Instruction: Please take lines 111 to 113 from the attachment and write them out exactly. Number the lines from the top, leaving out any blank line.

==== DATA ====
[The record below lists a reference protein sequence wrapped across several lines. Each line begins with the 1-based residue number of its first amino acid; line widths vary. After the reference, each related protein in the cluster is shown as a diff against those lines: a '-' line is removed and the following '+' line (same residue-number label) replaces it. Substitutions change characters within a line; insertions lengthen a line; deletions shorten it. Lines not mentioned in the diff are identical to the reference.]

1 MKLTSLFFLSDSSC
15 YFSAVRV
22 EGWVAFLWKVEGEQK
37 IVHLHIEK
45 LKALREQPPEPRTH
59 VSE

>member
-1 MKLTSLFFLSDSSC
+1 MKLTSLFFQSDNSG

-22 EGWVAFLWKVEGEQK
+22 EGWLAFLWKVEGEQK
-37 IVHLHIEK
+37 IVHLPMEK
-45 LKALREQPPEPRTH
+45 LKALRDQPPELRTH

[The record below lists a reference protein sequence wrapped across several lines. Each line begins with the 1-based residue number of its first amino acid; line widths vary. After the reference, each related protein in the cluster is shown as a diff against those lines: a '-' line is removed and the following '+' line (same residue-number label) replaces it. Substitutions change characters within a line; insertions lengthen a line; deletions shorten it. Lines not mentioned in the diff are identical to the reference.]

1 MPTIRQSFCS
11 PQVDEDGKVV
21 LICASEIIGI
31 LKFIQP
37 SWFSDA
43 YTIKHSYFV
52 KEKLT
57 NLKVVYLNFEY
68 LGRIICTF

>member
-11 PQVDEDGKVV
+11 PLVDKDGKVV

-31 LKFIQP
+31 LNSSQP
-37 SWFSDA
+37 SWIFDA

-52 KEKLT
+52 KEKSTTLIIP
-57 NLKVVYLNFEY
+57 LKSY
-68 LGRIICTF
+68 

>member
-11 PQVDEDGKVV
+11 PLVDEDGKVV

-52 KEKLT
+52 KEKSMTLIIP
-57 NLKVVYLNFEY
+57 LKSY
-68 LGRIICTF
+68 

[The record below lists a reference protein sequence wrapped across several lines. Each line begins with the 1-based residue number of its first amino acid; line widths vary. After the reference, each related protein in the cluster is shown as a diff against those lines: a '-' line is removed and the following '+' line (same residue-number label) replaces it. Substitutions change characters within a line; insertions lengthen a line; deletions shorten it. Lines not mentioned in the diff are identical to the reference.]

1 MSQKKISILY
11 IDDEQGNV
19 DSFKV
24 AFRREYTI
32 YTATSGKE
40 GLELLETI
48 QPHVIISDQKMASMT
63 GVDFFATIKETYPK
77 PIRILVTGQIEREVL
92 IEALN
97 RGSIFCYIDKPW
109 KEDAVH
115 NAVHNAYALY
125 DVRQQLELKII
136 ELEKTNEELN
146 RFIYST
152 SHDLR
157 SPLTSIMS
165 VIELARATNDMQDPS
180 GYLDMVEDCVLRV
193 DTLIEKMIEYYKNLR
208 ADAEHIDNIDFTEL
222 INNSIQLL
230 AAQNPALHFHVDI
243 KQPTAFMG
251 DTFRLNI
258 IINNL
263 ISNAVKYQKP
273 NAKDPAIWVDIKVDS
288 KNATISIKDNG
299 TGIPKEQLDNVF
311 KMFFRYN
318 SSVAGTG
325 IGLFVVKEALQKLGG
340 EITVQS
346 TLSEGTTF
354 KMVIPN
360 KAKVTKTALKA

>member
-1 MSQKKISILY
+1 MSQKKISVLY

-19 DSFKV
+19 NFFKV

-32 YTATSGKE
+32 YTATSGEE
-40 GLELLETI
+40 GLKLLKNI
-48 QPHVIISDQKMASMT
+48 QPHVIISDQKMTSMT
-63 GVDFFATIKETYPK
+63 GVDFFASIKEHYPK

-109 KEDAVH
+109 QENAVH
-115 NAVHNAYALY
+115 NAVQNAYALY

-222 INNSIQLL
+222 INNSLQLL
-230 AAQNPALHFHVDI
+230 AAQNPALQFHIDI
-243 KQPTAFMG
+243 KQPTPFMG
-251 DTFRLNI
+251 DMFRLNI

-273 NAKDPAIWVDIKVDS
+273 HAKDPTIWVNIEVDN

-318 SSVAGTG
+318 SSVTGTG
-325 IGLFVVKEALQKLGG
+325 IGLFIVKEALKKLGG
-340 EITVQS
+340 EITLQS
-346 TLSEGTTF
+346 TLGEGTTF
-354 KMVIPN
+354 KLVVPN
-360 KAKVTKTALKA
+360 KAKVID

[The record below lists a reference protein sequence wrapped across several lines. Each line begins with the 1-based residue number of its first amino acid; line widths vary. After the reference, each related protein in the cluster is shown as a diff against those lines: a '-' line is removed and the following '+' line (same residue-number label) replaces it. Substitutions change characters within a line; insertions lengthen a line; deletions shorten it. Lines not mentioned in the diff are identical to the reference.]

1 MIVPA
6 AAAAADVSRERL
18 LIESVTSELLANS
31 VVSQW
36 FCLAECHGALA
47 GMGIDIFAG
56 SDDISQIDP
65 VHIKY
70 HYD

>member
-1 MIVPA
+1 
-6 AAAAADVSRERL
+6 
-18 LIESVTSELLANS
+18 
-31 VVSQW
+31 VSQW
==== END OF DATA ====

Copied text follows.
-251 DTFRLNI
+251 DMFRLNI

-273 NAKDPAIWVDIKVDS